Juliane is a scientist turned novelist. She holds degrees in physiology and zoology, including a PhD in physiology. During her studies she realised her passion lay not in conducting scientific research herself, but in writing about it. Thus began her career as a medical writer, where she took on all manner of writing and editing tasks, in the process honing her writing skills, until she finally plucked up the courage to write her first historical novel, Under the Emerald Sky. The book is the first in the Irish Fortune Series, which is set in 19th century Ireland around the time of the Great Famine. The second book in the series, Beneath the Darkening Clouds, is available now.
Juliane was born in Germany, but spent most of her life in South Africa. She now lives with her husband and her two sons in Hamelin, Germany, the town made famous by the story of the Pied Piper.
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It’s 1843 and the Englishman Quinton Williams has come to Ireland to oversee the running of his father’s ailing estate and escape his painful past. There he meets the Irishwoman Alannah O’Neill, whose family is one of few to have retained ownership of their land, the rest having been supplanted by the English over the course of the country's bloody history. Seeing the injustices of Victorian Ireland, Alannah’s brother Kieran has learned to hate the English and imperialism. Aware of Kieran’s hostility towards the English, Alannah keeps her growing relationship with Quin a secret – but it's a secret that can't be kept for long from those plotting to end England’s oppression of the Irish people. As Quin and Alannah seek happiness in the face of hate and revenge, an action-packed romance ensues.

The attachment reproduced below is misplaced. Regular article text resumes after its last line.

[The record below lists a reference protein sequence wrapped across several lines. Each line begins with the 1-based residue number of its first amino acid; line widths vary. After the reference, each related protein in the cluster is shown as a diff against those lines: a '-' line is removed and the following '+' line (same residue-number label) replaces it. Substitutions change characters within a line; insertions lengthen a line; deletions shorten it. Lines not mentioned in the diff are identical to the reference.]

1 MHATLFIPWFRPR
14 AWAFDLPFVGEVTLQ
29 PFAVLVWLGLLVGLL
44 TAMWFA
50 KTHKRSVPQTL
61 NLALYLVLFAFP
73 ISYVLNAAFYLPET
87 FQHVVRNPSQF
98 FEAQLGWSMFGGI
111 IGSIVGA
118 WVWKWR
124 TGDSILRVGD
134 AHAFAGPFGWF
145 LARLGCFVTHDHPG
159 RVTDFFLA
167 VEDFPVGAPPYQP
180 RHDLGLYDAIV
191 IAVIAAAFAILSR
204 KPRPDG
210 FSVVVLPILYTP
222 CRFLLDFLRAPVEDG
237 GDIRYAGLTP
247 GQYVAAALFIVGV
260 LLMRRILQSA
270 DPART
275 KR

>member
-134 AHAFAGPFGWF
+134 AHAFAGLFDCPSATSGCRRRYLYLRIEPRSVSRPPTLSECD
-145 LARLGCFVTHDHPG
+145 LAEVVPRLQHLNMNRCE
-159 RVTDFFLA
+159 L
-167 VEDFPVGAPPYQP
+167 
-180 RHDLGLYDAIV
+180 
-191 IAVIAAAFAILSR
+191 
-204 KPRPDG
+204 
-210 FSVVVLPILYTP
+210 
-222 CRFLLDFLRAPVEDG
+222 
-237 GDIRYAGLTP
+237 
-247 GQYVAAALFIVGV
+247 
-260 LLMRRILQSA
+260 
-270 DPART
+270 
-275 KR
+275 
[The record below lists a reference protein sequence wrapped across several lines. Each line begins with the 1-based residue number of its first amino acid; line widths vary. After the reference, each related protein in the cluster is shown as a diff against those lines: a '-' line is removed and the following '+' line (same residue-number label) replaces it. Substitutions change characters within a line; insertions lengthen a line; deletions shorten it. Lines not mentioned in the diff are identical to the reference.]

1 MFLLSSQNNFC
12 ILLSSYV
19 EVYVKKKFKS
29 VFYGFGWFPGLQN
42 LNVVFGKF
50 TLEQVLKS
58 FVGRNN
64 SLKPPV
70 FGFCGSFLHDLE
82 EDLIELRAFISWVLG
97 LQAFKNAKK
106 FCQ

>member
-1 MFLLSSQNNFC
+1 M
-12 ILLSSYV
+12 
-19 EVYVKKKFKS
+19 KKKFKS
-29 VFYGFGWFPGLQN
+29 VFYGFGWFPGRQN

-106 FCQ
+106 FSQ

But all the while, disaster looms – the Great Famine that would forever change the course of Ireland’s history. With repeated failure of the potato harvest upon which most Irish families depend, thousands will go hungry, with sickness and starvation sweeping through Irish farms, decimating poor populations for years to come.
Can Quin and Alannah find happiness in a land teetering on the brink of disaster?
Under the Emerald Sky (The Irish Fortune Series Book One)
"Under the Emerald Sky reaches another level in storytelling, the kind where the characters remain with you long after you have closed the book."
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He led me along the path, which ambled away from the manor house and grounds, down into a small valley of luscious green countryside that bordered the small river. The grasses and delicate flowers of the hills gave way to reeds and lilies at the edge of the gently flowing water, which we traversed over a small wooden bridge. Orange-breasted robins flew around us while wrens whirred from bush to bush, breaking into surprisingly loud but sweetly melodious song. I closed my eyes, enjoying the sunshine on my face and relishing in the beauty of a sky that was bright and blue, with not a cloud in sight.